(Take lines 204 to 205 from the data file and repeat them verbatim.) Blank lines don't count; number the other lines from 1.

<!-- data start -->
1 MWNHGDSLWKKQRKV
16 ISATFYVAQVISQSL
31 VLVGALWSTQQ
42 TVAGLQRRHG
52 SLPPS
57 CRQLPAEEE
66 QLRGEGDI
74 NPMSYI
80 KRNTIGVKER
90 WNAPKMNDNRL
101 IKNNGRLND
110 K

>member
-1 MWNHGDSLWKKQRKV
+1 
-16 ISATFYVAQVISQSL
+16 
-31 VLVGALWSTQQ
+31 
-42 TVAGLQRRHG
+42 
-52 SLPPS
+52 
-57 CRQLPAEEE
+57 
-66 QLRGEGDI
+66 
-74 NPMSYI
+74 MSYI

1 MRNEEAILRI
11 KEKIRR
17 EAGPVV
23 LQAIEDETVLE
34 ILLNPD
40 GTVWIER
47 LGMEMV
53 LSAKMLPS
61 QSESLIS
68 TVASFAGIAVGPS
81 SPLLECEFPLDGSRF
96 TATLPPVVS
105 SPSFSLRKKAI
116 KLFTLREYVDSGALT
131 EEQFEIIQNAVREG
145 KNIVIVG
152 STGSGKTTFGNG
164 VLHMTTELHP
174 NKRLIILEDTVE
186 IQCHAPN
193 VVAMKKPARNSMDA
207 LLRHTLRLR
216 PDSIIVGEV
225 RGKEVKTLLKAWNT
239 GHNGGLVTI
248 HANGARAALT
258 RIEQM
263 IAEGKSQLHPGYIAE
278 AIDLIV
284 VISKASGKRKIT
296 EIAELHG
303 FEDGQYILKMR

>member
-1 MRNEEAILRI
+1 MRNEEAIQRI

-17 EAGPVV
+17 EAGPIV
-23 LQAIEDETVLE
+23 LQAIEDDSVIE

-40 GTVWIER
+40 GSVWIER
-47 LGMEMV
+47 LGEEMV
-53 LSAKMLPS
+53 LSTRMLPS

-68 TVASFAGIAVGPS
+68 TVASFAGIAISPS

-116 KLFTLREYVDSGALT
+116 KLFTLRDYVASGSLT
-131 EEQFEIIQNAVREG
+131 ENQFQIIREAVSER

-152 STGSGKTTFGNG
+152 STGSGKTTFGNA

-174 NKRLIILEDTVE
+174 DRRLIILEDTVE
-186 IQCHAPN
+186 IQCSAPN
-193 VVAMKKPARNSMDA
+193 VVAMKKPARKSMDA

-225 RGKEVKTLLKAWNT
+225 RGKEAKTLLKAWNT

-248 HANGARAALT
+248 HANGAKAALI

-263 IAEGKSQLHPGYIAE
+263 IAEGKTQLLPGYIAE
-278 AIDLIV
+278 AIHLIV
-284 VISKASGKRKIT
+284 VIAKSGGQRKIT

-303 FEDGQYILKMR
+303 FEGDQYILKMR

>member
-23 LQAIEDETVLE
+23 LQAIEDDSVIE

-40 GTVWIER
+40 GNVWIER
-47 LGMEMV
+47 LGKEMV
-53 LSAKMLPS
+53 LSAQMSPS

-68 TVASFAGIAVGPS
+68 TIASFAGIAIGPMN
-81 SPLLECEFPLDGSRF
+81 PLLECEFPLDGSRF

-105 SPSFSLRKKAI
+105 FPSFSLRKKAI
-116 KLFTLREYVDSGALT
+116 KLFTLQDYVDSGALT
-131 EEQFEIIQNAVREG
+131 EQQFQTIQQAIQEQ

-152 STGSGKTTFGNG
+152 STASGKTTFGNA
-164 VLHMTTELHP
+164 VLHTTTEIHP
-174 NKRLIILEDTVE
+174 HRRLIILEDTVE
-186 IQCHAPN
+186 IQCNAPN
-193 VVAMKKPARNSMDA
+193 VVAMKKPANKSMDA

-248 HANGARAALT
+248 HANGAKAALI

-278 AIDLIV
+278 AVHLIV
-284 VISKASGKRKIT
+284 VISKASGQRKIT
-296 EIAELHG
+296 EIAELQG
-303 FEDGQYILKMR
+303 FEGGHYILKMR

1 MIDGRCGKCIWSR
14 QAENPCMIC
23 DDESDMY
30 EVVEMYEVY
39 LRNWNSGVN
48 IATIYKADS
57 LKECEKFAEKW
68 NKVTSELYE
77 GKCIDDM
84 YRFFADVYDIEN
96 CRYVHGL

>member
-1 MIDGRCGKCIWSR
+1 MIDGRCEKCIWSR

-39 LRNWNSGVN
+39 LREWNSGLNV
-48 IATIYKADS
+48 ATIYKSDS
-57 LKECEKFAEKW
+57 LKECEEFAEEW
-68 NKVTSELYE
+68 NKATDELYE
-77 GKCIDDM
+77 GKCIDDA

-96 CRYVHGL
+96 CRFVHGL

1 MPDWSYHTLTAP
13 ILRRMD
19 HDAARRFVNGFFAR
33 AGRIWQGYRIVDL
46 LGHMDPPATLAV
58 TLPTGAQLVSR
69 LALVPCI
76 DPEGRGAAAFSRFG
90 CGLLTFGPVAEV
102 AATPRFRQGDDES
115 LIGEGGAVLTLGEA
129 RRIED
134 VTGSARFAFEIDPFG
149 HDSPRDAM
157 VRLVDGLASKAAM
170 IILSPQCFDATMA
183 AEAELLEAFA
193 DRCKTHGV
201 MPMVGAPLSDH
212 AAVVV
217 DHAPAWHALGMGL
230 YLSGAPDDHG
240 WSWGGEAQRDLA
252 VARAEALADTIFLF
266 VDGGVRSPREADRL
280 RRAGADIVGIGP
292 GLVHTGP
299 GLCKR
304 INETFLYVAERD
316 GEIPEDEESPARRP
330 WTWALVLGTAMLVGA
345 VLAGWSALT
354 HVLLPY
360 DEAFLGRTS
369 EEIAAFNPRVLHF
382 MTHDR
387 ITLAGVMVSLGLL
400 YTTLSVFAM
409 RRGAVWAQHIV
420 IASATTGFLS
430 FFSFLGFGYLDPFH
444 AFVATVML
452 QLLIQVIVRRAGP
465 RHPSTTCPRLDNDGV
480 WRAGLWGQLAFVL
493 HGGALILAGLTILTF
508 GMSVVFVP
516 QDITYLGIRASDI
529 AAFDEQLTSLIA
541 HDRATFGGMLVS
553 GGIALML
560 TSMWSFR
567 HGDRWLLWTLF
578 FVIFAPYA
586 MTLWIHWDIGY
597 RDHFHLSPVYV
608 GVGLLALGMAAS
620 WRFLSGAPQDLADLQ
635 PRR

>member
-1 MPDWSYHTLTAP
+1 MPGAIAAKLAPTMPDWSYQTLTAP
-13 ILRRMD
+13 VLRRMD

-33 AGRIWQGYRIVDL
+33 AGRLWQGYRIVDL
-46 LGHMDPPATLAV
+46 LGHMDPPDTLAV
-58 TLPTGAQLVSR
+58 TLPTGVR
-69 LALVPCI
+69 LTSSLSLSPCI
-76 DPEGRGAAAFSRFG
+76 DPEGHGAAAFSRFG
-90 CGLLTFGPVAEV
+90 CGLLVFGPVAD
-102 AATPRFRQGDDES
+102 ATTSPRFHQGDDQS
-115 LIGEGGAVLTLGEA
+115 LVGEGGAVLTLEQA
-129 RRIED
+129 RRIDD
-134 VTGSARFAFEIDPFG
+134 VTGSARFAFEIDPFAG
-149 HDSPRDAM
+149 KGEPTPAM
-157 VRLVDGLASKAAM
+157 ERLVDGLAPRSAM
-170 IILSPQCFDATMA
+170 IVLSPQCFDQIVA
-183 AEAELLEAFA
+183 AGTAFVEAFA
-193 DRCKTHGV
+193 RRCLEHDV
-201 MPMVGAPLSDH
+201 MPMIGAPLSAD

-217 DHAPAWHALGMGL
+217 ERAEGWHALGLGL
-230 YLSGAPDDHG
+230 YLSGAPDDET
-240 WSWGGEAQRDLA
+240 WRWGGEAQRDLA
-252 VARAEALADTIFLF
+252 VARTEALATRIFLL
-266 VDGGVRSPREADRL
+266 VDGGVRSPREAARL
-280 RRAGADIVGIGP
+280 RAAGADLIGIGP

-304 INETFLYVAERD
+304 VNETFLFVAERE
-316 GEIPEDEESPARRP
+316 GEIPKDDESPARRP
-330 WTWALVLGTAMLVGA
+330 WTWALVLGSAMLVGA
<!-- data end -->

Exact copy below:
409 RRGAVWAQHIV
420 IASATTGFLS